A team of archaeologists from the Israel Antiquities Authority (IAA) and the Studium Biblicum Franciscanum has discovered the ruins of a 1,500-year-old Christian church ornamented with finely carved stone elements and a 2,000-year-old mikveh (ritual bath) near Gethsemane, a garden on Jerusalem’s Mount of Olives.
The newly-discovered church was built at the end of the Byzantine period (6th century CE).
“The church commemorates one of the many events attributed to the place in the New Testament,” said IAA archaeologists Dr. David Yeger and Dr. Amit Re’em.
“Greek inscriptions found incorporated in the church floor read: ‘For the memory and repose of the lovers of Christ (cross) God who has received the sacrifice of Abraham, accept the offering of your servants and give them remission of sins. (cross) Amen’.”
“It is interesting to see that the church was being used, and may even have been founded, at the time when Jerusalem was under Muslim rule, showing that Christian pilgrimages to Jerusalem continued during this period as well,” Dr. Yeger added.
The archaeologists also discovered an underground cavity, identified as a Second Temple-period ritual bath, near the modern Church of Gethsemane.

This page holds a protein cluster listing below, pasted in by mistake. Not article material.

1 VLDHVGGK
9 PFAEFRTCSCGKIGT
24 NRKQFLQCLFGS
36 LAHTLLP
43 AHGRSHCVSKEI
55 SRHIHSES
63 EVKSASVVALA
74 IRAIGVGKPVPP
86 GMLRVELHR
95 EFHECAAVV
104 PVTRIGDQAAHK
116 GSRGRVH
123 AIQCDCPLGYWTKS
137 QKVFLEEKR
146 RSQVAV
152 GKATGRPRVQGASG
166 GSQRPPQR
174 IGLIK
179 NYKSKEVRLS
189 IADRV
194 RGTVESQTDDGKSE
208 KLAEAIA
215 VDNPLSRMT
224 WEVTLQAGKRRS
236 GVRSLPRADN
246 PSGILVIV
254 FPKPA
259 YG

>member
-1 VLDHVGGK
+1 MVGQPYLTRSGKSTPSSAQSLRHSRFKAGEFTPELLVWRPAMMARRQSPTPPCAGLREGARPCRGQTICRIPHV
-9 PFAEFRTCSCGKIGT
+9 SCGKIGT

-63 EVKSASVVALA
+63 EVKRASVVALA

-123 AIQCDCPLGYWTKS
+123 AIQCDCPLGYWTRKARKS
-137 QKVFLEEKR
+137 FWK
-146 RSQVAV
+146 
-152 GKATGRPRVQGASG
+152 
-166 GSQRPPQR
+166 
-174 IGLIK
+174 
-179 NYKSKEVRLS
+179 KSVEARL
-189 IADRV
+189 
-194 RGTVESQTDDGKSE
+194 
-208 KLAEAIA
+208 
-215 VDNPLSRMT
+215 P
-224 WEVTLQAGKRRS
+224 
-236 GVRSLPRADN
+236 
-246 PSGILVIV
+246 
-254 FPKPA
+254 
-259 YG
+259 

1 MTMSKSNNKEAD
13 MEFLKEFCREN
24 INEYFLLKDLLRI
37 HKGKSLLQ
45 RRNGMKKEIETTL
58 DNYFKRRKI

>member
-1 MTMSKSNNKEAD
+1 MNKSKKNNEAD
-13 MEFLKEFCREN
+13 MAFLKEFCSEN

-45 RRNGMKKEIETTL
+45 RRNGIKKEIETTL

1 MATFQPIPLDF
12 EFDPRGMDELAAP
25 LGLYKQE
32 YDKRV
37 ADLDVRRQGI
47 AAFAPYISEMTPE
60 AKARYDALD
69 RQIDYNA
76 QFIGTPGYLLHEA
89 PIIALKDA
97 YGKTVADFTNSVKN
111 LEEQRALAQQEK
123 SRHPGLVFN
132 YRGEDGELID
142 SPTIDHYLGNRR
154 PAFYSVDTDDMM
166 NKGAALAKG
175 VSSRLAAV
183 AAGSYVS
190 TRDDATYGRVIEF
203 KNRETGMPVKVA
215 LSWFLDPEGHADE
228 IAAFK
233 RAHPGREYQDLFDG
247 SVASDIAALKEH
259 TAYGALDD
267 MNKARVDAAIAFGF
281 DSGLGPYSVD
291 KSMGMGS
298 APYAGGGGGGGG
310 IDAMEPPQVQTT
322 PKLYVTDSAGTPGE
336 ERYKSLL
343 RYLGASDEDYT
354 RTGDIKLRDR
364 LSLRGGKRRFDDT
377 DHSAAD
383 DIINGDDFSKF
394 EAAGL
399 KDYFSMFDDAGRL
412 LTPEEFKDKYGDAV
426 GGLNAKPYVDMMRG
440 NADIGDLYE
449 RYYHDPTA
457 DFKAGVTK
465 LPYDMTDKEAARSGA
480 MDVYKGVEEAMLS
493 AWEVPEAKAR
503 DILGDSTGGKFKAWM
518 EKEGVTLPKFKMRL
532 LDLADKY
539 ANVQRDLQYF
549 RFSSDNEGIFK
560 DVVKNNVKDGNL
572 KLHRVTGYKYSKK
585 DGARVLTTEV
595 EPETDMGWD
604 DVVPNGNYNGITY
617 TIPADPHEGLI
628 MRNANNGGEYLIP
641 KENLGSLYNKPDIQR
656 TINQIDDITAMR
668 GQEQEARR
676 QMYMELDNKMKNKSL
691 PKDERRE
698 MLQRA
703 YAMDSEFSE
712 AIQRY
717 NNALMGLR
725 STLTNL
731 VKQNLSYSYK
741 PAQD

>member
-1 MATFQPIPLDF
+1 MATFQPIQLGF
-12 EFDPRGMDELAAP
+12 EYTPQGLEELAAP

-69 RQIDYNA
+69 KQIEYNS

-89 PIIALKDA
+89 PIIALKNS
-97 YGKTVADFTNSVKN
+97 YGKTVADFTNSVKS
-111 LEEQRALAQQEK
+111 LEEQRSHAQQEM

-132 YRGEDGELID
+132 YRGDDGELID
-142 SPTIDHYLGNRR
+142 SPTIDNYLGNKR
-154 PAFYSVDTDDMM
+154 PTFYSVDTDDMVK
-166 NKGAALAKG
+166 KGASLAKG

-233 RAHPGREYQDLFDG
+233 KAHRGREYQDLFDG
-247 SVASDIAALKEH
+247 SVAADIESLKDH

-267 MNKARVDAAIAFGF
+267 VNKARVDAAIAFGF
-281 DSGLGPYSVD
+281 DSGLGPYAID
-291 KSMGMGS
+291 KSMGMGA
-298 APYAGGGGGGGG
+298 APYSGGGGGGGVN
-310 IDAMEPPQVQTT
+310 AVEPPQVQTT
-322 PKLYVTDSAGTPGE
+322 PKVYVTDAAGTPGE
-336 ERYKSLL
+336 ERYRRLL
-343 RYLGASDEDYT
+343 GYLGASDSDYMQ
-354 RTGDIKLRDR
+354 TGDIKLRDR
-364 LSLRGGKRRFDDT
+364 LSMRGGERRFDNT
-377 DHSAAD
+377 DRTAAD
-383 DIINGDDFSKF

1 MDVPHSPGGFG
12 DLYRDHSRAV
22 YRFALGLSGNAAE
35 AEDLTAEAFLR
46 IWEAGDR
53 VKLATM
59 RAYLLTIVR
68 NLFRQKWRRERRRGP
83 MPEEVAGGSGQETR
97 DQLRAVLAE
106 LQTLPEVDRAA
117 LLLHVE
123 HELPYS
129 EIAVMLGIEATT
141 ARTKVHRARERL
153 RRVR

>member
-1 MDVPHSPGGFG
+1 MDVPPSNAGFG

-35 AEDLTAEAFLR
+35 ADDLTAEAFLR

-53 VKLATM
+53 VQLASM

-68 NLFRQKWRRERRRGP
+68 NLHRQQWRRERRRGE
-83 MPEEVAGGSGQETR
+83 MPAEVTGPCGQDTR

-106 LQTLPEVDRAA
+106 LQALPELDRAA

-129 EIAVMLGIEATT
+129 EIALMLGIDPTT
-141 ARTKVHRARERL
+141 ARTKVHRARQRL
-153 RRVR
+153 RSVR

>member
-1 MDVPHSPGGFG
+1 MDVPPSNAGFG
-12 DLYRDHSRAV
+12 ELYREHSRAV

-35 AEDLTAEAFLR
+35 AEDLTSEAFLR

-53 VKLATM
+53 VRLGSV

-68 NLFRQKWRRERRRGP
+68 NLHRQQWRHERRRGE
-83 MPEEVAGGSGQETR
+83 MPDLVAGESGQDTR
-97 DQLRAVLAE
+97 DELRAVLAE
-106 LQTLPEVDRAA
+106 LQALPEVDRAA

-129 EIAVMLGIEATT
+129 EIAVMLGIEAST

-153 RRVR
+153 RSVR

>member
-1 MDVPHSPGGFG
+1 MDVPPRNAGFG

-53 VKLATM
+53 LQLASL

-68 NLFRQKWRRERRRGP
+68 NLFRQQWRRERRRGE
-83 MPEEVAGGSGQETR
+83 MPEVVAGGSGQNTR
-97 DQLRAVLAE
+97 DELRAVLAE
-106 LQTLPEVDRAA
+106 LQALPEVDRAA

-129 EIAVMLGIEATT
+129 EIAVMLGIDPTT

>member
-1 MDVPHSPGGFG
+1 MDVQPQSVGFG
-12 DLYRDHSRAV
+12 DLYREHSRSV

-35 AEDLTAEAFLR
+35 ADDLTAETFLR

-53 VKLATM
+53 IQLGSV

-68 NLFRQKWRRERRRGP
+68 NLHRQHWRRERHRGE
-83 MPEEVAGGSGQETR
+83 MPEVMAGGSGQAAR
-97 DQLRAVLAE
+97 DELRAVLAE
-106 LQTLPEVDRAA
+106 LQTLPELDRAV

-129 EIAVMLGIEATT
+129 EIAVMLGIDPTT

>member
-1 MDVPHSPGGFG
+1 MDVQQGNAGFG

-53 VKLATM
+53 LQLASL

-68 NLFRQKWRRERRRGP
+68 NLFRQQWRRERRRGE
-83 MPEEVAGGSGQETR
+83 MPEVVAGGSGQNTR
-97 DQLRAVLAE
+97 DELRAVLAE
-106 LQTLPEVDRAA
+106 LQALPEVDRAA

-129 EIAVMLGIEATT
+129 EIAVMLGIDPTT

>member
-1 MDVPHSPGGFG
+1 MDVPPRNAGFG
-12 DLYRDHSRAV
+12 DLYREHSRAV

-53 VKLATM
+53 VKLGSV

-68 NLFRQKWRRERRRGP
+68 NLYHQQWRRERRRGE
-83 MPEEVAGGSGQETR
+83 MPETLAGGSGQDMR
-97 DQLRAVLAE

“The Church of Gethsemane, also known as the Church of the Agony or Church of All Nations, located at the foot of the famous Mount of Olives, is one of Christianity’s most important churches and is visited by thousands of pilgrims every year,” they said.
“The modern church was built on the spot where Christian tradition holds that Jesus was betrayed.”
“According to Christian belief, Jesus used to pray on Mount of Olives (Lk. 22:39) and prayed here on the night before the crucifixion (Matt. 26:36).”
“Gethsemane is one of the most important sanctuaries in the Holy Land, because in this place the tradition remembers the confident prayer of Jesus and his betrayal and because every year millions of pilgrims visit and pray in this place,” said Fr. Francesco Patton, Custos of the Holy Land.
“Even the latest excavations conducted on this site have confirmed the antiquity of the Christian memory and tradition linked to the place, and this is very important for us and the spiritual meaning connected with the archeological findings.”
“The discovery of the ritual bath probably confirms the place’s ancient name, Gethsemane,” Dr. Re’em said.
“Most ritual baths from the Second Temple period have been found in private homes and public buildings, but some have been discovered near agricultural installations and tombs, in which case the ritual bath is located in the open.”
“The discovery of this bath, unaccompanied by buildings, probably attests to the existence of an agricultural industry here 2,000 years ago — possibly producing oil or wine.”
“The Jewish laws of purification obliged workers involved in oil and wine production to purify themselves.”
“The discovery of the ritual bath may therefore hint at the origin of the place’s ancient name, Gethsemane (Gat Shemanim — ‘oil press’), a place where ritually pure oil was produced near the city.”
This article is based on text provided by the Israel Antiquities Authority.
Source link: https://www.sci.news/archaeology/gethsemane-church-mikveh-09216.html